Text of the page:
"Petri pork." "Test-tube burgers." "Victimless meat." All these tongue-in-cheek terms describe in vitro or cultured meat grown in a laboratory. While it sounds like the stuff of science fiction, researchers have been working to make cultured meat a reality since 1995 when NASA scientists investigated it as a way to feed astronauts on lengthy space missions.
Today, cultured meat is gaining attention as a potential solution to animal cruelty, pollution and hunger, and scientists from the Netherlands to Brazil are researching ways to bring cultured meat to our kitchens.
Growing tissue in vitro as a food source is akin to growing an organ for human transplant. Stem cells are sourced from an adult animal or from self-renewing cell lines. Scientists stimulate the stem cells to differentiate as mature cell types and place them into a three-dimensional tissue support, sometimes described as "scaffolding." As the tissues develop, they undergo conditioning that mimics an animal's muscle development.
In vitro meat production has the support of many environmentalists and animal rights activists, including People for the Ethical Treatment of Animals, which offered a $1 million reward for the first laboratory to use chicken cells to create in vitro meat, if the product could be evaluated by PETA's judges by January 1. While it may seem that PETA — a group known for vehemently supporting veganism — would give its blessing to any sort of meat production, according to PETA President Ingrid Newkirk, its main goal is to reduce animal suffering. "Americans eat 1 million chickens an hour," says Newkirk. "[In vitro meat] is both practical and pragmatic. We can't afford to look at this from a purist's standpoint. We need to reduce animal suffering now."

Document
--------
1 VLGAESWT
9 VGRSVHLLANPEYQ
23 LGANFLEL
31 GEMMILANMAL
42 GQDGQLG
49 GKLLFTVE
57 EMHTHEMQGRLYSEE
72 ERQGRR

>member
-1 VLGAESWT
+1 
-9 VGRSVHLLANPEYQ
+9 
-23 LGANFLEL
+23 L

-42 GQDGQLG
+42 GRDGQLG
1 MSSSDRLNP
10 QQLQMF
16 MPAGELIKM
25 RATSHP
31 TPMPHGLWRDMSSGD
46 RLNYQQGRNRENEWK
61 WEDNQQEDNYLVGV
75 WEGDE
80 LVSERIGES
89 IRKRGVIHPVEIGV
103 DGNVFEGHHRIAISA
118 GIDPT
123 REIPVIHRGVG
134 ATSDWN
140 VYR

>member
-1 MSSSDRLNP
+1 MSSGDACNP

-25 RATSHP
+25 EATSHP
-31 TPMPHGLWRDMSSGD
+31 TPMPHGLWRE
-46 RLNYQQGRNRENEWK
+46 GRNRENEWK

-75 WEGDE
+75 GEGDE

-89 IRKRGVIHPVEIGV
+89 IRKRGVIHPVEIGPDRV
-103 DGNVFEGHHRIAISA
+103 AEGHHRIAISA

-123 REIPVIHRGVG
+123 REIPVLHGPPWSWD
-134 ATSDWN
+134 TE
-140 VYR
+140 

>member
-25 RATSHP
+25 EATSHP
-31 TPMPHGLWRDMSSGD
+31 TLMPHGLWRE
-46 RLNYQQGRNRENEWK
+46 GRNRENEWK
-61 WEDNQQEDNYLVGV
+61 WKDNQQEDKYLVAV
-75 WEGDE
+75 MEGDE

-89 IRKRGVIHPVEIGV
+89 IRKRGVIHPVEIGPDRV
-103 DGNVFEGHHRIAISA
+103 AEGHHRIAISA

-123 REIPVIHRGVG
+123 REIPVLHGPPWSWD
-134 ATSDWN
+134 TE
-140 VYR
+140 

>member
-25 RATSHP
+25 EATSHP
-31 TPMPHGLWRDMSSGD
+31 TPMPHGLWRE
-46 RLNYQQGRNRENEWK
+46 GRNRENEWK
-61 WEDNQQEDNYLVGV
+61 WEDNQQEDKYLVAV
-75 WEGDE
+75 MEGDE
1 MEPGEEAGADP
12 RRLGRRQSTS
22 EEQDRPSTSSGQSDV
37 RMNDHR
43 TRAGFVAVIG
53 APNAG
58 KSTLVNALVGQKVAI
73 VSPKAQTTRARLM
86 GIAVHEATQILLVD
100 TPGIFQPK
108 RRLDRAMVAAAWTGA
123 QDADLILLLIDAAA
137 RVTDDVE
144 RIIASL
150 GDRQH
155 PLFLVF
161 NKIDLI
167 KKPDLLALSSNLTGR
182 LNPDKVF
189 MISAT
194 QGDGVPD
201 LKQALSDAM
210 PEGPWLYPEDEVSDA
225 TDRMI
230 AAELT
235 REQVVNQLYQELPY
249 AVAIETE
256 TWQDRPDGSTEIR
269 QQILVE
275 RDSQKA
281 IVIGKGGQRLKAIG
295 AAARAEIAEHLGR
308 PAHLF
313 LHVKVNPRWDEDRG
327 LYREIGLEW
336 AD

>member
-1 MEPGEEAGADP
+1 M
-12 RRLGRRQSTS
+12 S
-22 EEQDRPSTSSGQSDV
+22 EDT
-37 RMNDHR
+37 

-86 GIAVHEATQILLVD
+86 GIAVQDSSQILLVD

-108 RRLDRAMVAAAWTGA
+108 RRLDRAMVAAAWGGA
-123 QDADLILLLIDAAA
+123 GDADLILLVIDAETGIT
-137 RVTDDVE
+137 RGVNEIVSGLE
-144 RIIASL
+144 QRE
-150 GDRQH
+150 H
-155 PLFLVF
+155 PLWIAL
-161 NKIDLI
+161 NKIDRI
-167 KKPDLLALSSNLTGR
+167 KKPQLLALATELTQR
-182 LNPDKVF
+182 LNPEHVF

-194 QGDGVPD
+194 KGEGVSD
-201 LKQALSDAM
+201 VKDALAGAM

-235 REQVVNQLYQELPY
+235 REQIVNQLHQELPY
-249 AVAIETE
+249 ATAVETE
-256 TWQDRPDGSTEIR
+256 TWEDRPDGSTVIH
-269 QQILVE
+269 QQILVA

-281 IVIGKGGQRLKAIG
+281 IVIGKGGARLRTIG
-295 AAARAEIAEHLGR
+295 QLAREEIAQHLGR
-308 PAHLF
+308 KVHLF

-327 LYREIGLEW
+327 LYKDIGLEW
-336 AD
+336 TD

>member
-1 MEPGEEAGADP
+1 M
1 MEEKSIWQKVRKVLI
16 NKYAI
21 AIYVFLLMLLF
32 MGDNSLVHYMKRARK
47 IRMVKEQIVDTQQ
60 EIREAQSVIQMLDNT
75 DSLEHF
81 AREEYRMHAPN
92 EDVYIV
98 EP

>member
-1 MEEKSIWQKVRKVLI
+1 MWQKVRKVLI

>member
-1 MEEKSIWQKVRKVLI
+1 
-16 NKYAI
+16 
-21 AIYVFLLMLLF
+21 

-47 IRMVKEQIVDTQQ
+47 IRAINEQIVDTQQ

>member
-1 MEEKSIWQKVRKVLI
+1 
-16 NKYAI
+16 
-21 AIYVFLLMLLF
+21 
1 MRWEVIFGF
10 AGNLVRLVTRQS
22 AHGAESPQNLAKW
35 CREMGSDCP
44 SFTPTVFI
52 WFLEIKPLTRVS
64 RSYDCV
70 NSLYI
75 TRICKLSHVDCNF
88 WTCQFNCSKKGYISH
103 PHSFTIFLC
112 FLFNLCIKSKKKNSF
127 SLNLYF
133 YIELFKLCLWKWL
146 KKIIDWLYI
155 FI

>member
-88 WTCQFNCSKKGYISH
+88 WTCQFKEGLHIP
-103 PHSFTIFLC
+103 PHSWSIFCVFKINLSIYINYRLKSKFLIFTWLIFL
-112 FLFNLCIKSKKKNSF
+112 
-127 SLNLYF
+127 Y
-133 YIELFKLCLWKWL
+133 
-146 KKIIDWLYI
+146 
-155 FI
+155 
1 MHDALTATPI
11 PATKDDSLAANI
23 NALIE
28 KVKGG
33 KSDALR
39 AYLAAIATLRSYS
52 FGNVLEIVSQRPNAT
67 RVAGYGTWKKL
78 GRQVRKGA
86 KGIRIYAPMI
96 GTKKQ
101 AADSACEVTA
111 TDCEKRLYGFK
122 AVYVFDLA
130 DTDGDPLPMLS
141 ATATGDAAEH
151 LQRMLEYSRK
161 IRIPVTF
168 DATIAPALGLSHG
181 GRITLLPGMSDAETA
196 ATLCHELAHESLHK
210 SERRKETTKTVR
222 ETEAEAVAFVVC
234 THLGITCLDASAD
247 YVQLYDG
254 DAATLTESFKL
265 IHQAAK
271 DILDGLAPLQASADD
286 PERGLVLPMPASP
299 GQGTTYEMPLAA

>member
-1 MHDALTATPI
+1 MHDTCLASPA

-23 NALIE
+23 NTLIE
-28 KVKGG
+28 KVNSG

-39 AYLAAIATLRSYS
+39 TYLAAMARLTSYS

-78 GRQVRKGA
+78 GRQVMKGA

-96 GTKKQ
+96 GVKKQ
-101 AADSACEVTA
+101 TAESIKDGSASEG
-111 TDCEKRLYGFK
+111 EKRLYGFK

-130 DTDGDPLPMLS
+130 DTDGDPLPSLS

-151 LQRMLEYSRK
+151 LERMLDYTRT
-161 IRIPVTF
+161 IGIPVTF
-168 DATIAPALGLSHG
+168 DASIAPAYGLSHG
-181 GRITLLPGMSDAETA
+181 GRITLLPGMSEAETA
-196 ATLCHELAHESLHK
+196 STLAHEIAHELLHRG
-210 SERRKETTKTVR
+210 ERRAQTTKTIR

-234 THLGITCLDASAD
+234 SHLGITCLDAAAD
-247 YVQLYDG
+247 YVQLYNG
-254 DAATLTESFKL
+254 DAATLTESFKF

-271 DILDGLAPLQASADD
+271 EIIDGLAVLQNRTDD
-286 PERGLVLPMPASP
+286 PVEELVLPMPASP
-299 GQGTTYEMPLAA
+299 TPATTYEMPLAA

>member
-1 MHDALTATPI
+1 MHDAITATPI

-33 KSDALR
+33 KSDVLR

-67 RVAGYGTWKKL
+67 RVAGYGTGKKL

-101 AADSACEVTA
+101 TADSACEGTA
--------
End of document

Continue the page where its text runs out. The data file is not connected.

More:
In addition to offering the $1 million reward, PETA provided funding to the University of Missouri to hire Nicholas Genovese, PhD, a visiting scholar conducting cultured meat research.
Genovese believes cultured meat has the potential to alleviate environmental woes by reducing meat processing's drain on freshwater, energy and land resources. Greenhouse gas emissions caused by livestock digestion would also be eliminated. Because cultured meat doesn't require expansive pastureland, it could be produced in urban areas close to the greatest consumer demand, thus reducing transportation costs and pollution.
"Internationally, cultured meat technology would have the largest direct impact in China and other nations where meat consumption is on the rise, some of which rely on overseas feedstock imports to support domestic livestock production," says Genovese.
Experts believe that cultured meat could also quell future food crises. Theoretically, cultured meat could be significantly less expensive than meat from an animal, making it a viable protein source for consumers at almost all economic levels. Currently, corn, soy and other feedstock suitable for human consumption are fed to animals raised for slaughter. These crops, or the resources used to grow and harvest them, could be reallocated to raise produce used to feed the hungry.
Shoppers won't see "petri pork" or "pseudo steak" on grocery store shelves quite yet, though. There is still a long way to go to make cultured meat palatable and cost-competitive with today's meat. Even then, it remains to be seen whether or not consumers will bite.